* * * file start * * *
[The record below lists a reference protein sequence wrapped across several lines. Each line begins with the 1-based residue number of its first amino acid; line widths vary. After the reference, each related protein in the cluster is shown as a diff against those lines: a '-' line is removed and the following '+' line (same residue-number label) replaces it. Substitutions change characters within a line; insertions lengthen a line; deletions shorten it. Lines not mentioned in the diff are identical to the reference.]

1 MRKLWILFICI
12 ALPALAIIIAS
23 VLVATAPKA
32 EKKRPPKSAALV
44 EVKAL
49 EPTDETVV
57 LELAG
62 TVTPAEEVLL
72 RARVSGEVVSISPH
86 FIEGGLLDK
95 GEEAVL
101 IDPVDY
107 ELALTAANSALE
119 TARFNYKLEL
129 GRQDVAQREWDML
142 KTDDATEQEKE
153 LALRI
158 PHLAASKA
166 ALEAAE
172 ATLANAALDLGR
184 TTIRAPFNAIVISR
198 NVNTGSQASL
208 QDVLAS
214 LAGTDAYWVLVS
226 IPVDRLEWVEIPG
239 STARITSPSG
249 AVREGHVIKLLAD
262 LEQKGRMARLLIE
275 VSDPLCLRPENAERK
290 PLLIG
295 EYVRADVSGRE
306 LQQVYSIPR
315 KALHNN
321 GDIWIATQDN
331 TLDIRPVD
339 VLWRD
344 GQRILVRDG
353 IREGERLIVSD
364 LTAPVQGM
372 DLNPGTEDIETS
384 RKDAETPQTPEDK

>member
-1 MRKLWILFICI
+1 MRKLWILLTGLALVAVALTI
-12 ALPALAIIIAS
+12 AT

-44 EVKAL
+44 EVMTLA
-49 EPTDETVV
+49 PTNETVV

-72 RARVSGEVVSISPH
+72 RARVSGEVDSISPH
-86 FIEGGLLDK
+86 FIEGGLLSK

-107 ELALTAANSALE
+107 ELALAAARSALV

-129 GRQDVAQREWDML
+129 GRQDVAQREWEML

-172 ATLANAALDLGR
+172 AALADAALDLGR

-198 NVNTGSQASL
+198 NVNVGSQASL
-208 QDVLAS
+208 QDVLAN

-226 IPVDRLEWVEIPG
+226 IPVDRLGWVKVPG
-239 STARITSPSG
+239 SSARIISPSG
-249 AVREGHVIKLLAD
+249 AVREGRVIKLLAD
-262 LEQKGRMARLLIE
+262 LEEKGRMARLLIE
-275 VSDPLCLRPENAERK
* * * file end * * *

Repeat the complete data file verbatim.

[The record below lists a reference protein sequence wrapped across several lines. Each line begins with the 1-based residue number of its first amino acid; line widths vary. After the reference, each related protein in the cluster is shown as a diff against those lines: a '-' line is removed and the following '+' line (same residue-number label) replaces it. Substitutions change characters within a line; insertions lengthen a line; deletions shorten it. Lines not mentioned in the diff are identical to the reference.]

1 MRKLWILFICI
12 ALPALAIIIAS
23 VLVATAPKA
32 EKKRPPKSAALV
44 EVKAL
49 EPTDETVV
57 LELAG
62 TVTPAEEVLL
72 RARVSGEVVSISPH
86 FIEGGLLDK
95 GEEAVL
101 IDPVDY
107 ELALTAANSALE
119 TARFNYKLEL
129 GRQDVAQREWDML
142 KTDDATEQEKE
153 LALRI
158 PHLAASKA
166 ALEAAE
172 ATLANAALDLGR
184 TTIRAPFNAIVISR
198 NVNTGSQASL
208 QDVLAS
214 LAGTDAYWVLVS
226 IPVDRLEWVEIPG
239 STARITSPSG
249 AVREGHVIKLLAD
262 LEQKGRMARLLIE
275 VSDPLCLRPENAERK
290 PLLIG
295 EYVRADVSGRE
306 LQQVYSIPR
315 KALHNN
321 GDIWIATQDN
331 TLDIRPVD
339 VLWRD
344 GQRILVRDG
353 IREGERLIVSD
364 LTAPVQGM
372 DLNPGTEDIETS
384 RKDAETPQTPEDK

>member
-1 MRKLWILFICI
+1 MRKLWILLTGLALVAVALTI
-12 ALPALAIIIAS
+12 AT

-44 EVKAL
+44 EVMTLA
-49 EPTDETVV
+49 PTNETVV

-72 RARVSGEVVSISPH
+72 RARVSGEVDSISPH
-86 FIEGGLLDK
+86 FIEGGLLSK

-107 ELALTAANSALE
+107 ELALAAARSALV

-129 GRQDVAQREWDML
+129 GRQDVAQREWEML

-172 ATLANAALDLGR
+172 AALADAALDLGR

-198 NVNTGSQASL
+198 NVNVGSQASL
-208 QDVLAS
+208 QDVLAN

-226 IPVDRLEWVEIPG
+226 IPVDRLGWVKVPG
-239 STARITSPSG
+239 SSARIISPSG
-249 AVREGHVIKLLAD
+249 AVREGRVIKLLAD
-262 LEQKGRMARLLIE
+262 LEEKGRMARLLIE
-275 VSDPLCLRPENAERK